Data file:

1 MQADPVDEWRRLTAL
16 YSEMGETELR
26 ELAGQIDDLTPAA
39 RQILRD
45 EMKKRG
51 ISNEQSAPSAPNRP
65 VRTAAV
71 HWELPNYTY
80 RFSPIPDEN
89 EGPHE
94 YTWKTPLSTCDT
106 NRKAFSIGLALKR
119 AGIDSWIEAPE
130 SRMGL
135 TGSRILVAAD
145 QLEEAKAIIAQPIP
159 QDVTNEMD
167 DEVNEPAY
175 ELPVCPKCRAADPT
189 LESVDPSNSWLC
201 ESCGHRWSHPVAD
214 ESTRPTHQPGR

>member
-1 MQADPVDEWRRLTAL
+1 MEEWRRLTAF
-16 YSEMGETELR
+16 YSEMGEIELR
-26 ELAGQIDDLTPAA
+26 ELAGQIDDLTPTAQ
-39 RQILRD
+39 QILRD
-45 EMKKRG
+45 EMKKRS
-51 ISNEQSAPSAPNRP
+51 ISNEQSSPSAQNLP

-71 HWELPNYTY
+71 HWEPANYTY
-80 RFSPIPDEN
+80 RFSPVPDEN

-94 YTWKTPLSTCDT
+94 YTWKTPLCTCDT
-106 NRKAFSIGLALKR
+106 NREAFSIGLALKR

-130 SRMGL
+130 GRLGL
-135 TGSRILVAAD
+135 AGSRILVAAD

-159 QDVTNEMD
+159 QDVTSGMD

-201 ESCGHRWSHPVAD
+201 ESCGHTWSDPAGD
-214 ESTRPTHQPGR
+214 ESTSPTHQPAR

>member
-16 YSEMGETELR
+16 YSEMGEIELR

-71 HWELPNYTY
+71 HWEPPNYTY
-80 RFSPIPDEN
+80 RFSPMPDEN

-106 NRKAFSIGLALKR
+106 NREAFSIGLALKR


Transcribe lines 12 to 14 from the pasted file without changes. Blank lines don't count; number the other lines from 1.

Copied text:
106 NRKAFSIGLALKR
119 AGIDSWIEAPE
130 SRMGL